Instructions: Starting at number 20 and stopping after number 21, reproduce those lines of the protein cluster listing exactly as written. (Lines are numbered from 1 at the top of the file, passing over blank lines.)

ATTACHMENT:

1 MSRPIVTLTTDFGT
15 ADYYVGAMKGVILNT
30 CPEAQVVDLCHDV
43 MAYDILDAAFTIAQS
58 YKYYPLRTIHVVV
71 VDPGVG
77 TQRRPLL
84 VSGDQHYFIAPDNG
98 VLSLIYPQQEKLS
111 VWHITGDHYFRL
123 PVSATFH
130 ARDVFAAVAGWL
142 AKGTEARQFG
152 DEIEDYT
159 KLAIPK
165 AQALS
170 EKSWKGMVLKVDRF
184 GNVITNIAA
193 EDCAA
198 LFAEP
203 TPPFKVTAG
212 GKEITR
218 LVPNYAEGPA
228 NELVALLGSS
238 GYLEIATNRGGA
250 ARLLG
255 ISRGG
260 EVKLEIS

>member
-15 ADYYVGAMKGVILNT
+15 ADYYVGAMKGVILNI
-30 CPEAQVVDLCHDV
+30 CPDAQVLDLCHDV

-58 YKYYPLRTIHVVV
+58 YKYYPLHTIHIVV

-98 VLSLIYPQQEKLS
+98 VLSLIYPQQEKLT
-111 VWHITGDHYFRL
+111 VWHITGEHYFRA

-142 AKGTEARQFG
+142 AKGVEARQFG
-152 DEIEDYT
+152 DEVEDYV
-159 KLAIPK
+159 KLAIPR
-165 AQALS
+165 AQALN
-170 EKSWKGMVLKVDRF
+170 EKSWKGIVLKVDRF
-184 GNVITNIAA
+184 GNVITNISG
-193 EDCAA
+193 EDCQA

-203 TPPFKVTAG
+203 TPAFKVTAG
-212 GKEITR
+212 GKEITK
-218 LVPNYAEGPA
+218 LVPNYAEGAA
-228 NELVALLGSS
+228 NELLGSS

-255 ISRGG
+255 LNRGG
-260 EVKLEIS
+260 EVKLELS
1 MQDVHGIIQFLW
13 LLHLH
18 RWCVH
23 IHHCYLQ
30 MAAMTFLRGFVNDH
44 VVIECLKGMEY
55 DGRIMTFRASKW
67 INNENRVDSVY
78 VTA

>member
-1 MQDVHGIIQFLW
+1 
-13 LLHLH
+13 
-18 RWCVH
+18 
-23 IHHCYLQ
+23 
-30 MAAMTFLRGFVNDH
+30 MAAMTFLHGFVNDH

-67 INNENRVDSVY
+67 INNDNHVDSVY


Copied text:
198 LFAEP
203 TPPFKVTAG